DANDINI, Cesare
(b. 1596, Firenze, d. 1657, Firenze)

Biography

Italian artist, part of a family of painters which made a significant contribution to the Florentine Baroque. The polished and elegant style of Cesare Dandini was continued by his younger brother Vincenzo Dandini (1609-1675). Their nephew Pietro Dandini was Vincenzo's pupil, and Pietro's two sons, Ottaviano (1681-1740) and Vincenzo (1686-1734), a Jesuit, worked as painters in Florence.

Cesare Dandini was a precocious artist, who trained first with Francesco Curradi, briefly with Cristofano Allori and then with Domenico Passignano (who returned to Florence in 1616). Our scant knowledge of his life comes from Baldinucci, who wrote that he was an exceptionally beautiful youth (Curradi's model for numerous Madonnas) and was offended by the scurrilous activities in Allori's studio, a reaction that accords with the sense of refinement in his art. He matriculated in 1621 in the Accademia del Disegno; of his documented paintings, the earliest known is a Pietŕ (1625; Florence, SS Annunziata, sacristy). By 1631, the year in which he painted the Zerbino and Isabella (Florence, Uffizi) for the musician Giovanni Battista Severi and the Virgin and Saints for SS Annunziata, he had acquired many patrons, notably Lorenzo de' Medici. He developed a theatrical, idealized style that was at once veristic, classicizing, harmonious in form and colour and restrained in movement and expression. He shared with Florentine contemporaries Jacopo Vignali and Carlo Dolci a devotion to the style initiated in the 1590s by Lodovico Cigoli, Gregorio Pagani, Jacopo da Empoli, Passignano and Curradi and refined in the 1610s and 1620s by Matteo Rosselli, Giovanni Bilivert and Allori (who was perhaps the most influential for Cesare).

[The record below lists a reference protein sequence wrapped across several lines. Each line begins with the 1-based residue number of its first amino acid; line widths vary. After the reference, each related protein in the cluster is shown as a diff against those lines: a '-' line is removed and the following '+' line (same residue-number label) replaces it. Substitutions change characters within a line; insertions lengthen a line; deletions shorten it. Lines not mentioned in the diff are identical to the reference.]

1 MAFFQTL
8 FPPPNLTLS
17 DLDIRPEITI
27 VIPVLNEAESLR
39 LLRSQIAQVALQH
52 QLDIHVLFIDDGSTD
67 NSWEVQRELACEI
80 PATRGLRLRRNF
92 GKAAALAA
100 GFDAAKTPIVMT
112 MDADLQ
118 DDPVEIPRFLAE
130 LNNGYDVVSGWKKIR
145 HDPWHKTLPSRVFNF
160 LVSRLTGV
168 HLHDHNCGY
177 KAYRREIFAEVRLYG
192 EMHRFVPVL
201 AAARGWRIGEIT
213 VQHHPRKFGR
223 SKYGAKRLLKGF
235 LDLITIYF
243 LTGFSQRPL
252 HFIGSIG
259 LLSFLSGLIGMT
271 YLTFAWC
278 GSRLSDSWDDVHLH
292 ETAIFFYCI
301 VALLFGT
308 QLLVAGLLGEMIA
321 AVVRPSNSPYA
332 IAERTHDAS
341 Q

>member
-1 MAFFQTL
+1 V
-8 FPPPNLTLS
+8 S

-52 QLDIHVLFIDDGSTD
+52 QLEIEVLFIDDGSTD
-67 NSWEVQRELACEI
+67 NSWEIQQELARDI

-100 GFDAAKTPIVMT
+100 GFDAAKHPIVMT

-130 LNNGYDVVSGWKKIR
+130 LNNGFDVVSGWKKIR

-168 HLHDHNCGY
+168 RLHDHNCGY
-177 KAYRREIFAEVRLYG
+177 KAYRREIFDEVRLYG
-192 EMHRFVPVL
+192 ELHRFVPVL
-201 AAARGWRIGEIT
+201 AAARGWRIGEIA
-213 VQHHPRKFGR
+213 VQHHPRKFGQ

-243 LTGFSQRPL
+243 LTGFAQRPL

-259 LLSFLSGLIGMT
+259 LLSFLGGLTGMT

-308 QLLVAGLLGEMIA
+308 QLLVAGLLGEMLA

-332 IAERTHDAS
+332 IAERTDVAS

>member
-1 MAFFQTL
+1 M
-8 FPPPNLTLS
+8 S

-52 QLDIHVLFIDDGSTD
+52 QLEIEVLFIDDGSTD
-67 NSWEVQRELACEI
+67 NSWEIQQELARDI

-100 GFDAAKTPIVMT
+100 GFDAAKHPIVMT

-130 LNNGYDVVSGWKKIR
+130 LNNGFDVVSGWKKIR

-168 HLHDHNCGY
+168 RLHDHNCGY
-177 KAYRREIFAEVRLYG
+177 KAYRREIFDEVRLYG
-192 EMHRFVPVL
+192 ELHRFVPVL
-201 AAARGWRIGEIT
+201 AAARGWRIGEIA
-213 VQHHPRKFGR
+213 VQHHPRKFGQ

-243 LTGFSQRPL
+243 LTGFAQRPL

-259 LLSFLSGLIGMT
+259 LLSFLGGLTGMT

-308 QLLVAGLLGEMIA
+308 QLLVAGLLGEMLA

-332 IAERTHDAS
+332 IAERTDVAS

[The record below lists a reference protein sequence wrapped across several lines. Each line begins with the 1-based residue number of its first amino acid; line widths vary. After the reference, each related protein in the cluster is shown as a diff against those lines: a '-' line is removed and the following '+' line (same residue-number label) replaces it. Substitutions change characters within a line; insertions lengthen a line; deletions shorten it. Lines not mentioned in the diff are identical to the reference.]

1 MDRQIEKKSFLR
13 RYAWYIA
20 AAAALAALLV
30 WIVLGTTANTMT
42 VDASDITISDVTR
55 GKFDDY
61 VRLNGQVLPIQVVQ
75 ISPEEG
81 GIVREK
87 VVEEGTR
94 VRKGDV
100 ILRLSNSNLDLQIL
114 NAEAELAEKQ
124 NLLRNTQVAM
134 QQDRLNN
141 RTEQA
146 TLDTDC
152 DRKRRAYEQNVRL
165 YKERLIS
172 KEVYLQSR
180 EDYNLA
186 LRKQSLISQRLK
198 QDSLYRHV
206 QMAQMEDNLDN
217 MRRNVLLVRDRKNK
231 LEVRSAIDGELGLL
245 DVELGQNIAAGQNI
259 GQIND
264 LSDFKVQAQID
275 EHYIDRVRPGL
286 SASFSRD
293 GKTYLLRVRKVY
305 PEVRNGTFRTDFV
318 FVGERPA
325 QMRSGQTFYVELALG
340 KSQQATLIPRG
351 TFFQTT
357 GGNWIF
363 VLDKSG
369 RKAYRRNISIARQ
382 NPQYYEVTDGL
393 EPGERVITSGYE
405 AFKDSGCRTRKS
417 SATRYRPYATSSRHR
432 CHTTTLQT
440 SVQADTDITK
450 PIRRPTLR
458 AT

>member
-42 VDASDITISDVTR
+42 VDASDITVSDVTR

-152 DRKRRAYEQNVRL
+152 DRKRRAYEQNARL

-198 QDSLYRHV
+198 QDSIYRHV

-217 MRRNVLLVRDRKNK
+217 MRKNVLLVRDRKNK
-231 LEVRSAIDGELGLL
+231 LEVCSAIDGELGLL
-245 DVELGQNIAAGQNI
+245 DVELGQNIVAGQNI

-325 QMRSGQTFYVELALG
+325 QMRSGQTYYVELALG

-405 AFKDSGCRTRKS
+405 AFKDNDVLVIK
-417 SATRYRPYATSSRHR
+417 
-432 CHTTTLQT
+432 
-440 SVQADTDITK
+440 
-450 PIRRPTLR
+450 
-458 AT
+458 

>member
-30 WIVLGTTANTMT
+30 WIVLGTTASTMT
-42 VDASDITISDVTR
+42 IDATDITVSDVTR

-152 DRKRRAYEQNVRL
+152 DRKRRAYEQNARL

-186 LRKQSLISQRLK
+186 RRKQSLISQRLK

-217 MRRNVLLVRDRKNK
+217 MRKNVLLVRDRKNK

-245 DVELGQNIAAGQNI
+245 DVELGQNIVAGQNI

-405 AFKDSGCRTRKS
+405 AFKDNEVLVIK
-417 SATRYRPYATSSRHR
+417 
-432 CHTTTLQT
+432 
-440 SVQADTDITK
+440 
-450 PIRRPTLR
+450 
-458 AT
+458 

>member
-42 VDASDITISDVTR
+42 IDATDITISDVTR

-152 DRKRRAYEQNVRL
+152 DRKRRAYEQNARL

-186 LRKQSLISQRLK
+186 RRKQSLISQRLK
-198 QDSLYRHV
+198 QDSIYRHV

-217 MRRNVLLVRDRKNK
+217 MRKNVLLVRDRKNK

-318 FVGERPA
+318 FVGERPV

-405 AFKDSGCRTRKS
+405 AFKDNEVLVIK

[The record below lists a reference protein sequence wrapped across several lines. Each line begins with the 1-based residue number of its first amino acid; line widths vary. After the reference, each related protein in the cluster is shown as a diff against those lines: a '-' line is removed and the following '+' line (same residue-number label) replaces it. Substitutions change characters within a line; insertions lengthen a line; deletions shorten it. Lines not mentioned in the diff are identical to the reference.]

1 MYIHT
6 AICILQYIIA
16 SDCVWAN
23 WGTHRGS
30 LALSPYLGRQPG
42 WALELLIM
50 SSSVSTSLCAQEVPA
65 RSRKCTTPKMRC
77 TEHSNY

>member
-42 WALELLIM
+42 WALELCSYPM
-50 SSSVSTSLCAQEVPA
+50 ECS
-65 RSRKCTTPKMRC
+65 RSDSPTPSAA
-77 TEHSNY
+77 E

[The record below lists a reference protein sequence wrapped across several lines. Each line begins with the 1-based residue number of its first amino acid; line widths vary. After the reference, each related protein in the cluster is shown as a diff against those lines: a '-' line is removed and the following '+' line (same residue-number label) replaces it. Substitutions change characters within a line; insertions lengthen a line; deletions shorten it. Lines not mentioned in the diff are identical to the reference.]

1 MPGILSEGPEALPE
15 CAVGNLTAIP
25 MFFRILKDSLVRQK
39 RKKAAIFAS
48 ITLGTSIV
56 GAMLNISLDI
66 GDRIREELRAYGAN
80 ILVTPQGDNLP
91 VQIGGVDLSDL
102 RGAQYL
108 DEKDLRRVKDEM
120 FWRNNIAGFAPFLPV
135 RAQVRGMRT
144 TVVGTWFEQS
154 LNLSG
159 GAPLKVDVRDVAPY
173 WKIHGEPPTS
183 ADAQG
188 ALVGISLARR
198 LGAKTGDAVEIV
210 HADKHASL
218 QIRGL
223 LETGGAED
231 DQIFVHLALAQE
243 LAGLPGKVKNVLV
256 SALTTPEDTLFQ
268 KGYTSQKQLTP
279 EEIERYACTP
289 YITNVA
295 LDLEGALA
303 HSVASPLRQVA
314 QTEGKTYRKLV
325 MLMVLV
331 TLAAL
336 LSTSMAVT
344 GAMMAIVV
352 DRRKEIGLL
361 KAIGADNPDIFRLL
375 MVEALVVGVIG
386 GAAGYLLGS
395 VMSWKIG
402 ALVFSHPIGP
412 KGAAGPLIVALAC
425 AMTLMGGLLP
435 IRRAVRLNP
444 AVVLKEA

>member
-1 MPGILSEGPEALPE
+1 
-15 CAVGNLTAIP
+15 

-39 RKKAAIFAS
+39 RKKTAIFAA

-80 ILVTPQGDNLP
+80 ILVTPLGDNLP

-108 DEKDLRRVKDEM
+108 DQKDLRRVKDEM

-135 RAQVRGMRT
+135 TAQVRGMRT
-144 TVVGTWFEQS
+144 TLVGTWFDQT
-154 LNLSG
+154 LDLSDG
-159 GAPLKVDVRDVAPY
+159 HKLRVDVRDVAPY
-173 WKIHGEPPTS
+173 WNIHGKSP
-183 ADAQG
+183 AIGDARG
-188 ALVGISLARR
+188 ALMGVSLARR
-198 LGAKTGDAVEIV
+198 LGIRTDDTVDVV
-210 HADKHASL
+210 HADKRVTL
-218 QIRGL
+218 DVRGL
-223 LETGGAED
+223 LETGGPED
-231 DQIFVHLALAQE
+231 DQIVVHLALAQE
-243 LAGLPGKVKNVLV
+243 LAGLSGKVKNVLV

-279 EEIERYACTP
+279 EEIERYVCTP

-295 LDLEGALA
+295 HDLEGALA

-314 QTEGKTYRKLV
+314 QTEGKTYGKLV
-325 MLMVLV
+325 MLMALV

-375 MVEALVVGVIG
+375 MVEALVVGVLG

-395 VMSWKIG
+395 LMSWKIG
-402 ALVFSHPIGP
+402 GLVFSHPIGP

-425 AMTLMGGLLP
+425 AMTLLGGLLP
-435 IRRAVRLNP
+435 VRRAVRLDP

His production included portraits in miniature on copper, salon pictures of half-length religious, secular and allegorical figures, which often appear to combine portraiture with thematic conceits, and large-scale portrayals of religious and literary themes. In his late works, such as the Conversion of Saul (1646-47; Vallombrosa, abbey church) and the Death of Cleopatra (private collection), he introduced more rhetorical gestures and animated movement, reminiscent of Pietro da Cortona and his Florentine contemporary Baldassare Franceschini.